Diabetes and Eyes

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Published: 20th July 2012
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Persistent high glucose in the blood for a long time indicates that the patient is suffering from Diabetes. High glucose level in the blood for long time can harm many parts of the body, such as the heart, blood vessels, eyes, and kidneys. Eyes are the most vulnerable among organs that are affected by high sugar levels. A patient suffering from diabetes for a long time is likely to develop eye problems. Many eye problems caused due to diabetes are discussed below.

Temporary Blurring

The persistent high sugar level is capable of affecting lens inside the eye adversely. High sugar can cause temporary blurring of vision. This blurring of vision can come and go across the day. The blurring of vision is also seen as early symptoms of diabetes. It could also result due to uncontrolled diabetes. This blurring could be easily treated by maintaining a healthy sugar level.


Diabetes could also result into cataract in the eyes. A cataract is clouding of the lens of the eye. Due to development of cataract the patient may suffer from blurred or dimmed vision. People suffering from diabetes are at risk of developing cataract in early age, otherwise this eye problem is normally associated with ageing. Due to high sugar level lens of the eye gets affected and cataract could develop. The treatment for cataract is removing the cloudy lens through a surgical procedure and replacing them with artificial lens.


Glaucoma is another eye problem, which could affect a diabetic patient. Due to high blood pressure a pressure starts building up in the eye and damages eye’s main nerve-the optic nerve with the time. This damage could causes loss of sight from the sides of eyes in its early stage. Later, if it is left untreated, the whole eye can be affected. To treat Glaucoma eye drops are used to lower the pressure in the eyes. But if it has progressed in advanced stage, patient may need laser surgery for its treatment.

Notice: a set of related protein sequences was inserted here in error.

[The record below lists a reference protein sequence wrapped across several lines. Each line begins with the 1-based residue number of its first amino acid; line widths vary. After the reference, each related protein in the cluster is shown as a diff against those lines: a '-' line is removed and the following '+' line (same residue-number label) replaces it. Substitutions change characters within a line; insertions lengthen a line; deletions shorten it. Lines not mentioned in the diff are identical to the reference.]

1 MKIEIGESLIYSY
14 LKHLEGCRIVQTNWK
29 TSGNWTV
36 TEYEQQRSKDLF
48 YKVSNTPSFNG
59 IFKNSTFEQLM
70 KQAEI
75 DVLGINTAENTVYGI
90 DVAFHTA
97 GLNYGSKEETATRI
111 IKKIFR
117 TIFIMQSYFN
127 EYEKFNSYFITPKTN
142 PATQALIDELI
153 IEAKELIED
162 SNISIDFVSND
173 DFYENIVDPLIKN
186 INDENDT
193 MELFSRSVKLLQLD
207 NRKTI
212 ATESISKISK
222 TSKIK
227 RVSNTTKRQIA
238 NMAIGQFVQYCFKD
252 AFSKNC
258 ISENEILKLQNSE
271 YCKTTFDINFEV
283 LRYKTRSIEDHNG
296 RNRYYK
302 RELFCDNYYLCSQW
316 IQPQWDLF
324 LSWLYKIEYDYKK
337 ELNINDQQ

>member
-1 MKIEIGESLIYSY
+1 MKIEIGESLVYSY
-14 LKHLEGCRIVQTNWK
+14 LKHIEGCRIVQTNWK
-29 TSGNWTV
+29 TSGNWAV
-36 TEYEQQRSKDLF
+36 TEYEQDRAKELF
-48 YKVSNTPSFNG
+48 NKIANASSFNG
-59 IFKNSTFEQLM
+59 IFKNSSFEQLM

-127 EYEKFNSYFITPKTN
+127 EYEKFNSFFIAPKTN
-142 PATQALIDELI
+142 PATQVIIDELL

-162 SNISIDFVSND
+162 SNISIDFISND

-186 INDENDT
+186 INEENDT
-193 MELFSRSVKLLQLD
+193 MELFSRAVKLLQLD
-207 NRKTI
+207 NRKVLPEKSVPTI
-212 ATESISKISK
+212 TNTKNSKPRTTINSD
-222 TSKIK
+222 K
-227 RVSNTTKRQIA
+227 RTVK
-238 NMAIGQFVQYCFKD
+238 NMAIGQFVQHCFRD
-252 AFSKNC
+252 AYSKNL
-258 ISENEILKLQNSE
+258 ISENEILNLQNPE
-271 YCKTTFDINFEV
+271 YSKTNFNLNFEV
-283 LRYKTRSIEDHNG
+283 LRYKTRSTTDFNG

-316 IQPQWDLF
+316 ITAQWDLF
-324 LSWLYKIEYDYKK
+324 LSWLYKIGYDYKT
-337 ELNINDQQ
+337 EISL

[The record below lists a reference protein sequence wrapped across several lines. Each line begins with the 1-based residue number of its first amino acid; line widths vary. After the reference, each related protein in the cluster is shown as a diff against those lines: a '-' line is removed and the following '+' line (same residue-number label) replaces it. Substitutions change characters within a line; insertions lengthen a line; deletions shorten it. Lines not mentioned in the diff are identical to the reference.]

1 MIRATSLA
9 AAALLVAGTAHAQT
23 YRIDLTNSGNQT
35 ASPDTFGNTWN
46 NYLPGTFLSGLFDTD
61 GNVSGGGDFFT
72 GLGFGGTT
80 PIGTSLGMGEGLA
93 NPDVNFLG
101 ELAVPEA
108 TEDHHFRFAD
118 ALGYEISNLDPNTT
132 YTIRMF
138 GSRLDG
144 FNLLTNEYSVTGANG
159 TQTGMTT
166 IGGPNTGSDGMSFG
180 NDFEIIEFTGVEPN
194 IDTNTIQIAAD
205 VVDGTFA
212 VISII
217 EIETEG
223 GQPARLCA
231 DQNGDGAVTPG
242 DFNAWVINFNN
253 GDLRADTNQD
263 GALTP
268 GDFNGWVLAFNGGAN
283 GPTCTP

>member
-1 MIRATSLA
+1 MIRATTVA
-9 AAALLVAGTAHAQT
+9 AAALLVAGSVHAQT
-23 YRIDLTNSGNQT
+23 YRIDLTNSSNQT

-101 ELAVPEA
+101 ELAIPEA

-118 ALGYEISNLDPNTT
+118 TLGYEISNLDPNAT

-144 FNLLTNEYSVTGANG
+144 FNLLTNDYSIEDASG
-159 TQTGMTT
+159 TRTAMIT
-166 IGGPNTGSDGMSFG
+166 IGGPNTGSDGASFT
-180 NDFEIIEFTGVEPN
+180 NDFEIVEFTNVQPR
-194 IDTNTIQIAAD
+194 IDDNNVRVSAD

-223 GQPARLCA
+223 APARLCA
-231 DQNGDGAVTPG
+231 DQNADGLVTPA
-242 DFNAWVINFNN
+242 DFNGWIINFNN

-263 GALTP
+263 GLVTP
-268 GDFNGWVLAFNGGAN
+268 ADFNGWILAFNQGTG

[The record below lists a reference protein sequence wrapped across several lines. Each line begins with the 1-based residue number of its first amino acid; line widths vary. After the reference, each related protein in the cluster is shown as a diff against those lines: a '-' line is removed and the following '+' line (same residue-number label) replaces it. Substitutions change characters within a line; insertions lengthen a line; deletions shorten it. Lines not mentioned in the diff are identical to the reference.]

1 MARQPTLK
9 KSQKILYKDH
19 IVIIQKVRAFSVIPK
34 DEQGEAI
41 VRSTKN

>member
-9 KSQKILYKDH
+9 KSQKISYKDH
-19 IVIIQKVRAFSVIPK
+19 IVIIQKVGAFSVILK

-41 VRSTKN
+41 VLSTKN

Diabetic Retinopathy

One of the most serious health complications associated with Diabetes is development of diabetic retinopathy. Diabetic retinopathy is caused due to damaged blood vessels of the retina. The layer of tissue at the back of the inner eye is called retina. Its function is to change light and images entering to the eye into nerve signals, which reaches brain and due to this we can see. Retina damage does not happen all of a sudden, it takes place slowly. Retina has tiny blood vessels. High level of sugar in blood or high blood pressure could easily damage these tiny blood vessels. Due to high sugar level these tiny blood vessels start to swell and become weak. Later some of them get blocked and blood supply to eye is disturbed. This results in problems with vision. Patients may even lose their eye sight forever.

There are two stages of diabetic retinopathy:

Non proliferative stage
Proliferative stage
In Non Proliferative stage blood vessels in the eye become larger in certain spots. It is known as micro aneurysms. There may be a blockage in any of the blood vessels in the retina or any amounts of bleeding and fluid leaking into the retina. This bleeding may be caused due to retinal haemorrhages.

In proliferative stage of diabetic retinopathy new blood vessels start to grow in the eye that are fragile and can bleed. There may also be small scars on the retina and in other parts of the eye called the vitreous.


Maculopathy means that the macula of the patient is also adversely affected. It affects the central vision of the patient and he finds it difficult to see detail such as recognising people’s faces in the distance or reading small print. It is mostly treated with laser and it is tried to save as much vision as possible.

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